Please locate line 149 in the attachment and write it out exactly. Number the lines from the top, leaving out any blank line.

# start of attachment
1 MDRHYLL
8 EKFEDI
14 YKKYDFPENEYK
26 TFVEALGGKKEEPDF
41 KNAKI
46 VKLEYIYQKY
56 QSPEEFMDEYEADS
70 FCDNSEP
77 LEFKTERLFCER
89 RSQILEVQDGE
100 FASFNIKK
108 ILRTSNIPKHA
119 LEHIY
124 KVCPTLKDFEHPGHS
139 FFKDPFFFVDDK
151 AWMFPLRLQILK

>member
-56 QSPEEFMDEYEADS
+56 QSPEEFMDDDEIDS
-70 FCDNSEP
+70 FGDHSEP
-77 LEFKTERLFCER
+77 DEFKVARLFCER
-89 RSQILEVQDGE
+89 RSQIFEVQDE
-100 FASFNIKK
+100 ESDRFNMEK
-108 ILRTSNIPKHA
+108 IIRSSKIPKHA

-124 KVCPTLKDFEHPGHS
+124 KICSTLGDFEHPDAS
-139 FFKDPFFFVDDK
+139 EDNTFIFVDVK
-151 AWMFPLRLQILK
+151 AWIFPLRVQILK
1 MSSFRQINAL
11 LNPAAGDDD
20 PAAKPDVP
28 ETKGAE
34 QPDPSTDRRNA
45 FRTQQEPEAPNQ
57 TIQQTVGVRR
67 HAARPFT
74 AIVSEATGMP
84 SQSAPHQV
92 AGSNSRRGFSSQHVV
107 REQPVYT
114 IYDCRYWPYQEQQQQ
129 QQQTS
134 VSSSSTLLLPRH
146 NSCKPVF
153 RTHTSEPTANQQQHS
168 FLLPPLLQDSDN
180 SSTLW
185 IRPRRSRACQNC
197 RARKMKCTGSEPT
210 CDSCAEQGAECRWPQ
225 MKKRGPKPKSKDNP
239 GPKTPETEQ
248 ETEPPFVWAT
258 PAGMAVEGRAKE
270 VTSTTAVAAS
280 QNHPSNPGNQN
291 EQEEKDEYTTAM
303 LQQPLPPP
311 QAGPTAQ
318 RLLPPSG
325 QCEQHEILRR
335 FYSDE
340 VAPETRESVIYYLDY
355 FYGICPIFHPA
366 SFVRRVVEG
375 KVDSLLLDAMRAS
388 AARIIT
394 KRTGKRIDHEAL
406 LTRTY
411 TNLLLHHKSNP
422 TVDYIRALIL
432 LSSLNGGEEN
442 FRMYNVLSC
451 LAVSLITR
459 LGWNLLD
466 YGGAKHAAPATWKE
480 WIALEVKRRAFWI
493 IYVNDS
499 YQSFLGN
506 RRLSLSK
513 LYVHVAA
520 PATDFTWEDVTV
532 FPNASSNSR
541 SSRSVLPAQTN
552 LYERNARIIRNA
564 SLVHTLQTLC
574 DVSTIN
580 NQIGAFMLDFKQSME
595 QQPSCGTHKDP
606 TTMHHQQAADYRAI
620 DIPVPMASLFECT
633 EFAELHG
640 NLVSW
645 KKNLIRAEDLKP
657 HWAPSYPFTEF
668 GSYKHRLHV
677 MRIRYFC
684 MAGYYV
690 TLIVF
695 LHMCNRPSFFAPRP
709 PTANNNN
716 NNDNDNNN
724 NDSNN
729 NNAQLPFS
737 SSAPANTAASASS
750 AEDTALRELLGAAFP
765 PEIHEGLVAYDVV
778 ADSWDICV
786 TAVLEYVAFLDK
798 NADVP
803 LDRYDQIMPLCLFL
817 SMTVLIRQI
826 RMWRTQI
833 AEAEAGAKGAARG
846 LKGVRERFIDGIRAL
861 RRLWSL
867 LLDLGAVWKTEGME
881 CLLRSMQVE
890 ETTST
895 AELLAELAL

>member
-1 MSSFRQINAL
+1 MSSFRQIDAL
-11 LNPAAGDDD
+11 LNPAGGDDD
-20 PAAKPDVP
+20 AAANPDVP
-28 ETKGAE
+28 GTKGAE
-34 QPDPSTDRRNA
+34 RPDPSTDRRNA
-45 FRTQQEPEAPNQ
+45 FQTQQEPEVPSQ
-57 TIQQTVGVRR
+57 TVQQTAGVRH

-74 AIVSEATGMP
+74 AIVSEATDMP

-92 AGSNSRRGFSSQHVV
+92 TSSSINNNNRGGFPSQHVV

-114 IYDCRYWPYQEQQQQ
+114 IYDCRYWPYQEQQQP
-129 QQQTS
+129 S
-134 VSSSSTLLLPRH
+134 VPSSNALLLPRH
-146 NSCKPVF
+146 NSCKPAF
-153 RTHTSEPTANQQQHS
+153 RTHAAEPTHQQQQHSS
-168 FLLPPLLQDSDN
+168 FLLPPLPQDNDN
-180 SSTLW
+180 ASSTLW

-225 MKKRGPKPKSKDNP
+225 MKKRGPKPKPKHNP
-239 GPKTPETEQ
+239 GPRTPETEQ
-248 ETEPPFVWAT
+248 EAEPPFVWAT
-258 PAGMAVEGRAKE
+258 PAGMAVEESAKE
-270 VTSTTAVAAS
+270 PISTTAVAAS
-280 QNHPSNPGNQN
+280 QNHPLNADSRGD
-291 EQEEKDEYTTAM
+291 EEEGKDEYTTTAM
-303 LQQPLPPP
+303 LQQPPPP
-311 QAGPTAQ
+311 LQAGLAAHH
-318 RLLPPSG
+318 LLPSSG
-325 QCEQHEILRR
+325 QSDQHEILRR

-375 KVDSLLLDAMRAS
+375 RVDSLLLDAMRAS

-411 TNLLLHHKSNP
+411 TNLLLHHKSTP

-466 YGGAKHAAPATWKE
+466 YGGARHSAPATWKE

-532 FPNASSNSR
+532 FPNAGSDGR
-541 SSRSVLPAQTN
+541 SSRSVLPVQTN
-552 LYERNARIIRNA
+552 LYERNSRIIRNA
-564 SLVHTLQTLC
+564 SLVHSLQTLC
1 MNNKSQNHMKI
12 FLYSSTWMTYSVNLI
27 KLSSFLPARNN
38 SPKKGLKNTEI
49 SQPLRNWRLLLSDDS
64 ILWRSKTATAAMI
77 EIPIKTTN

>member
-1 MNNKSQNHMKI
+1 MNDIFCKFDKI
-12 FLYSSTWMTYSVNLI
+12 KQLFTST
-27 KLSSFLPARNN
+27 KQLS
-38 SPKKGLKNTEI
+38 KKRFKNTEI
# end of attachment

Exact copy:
-129 QQQTS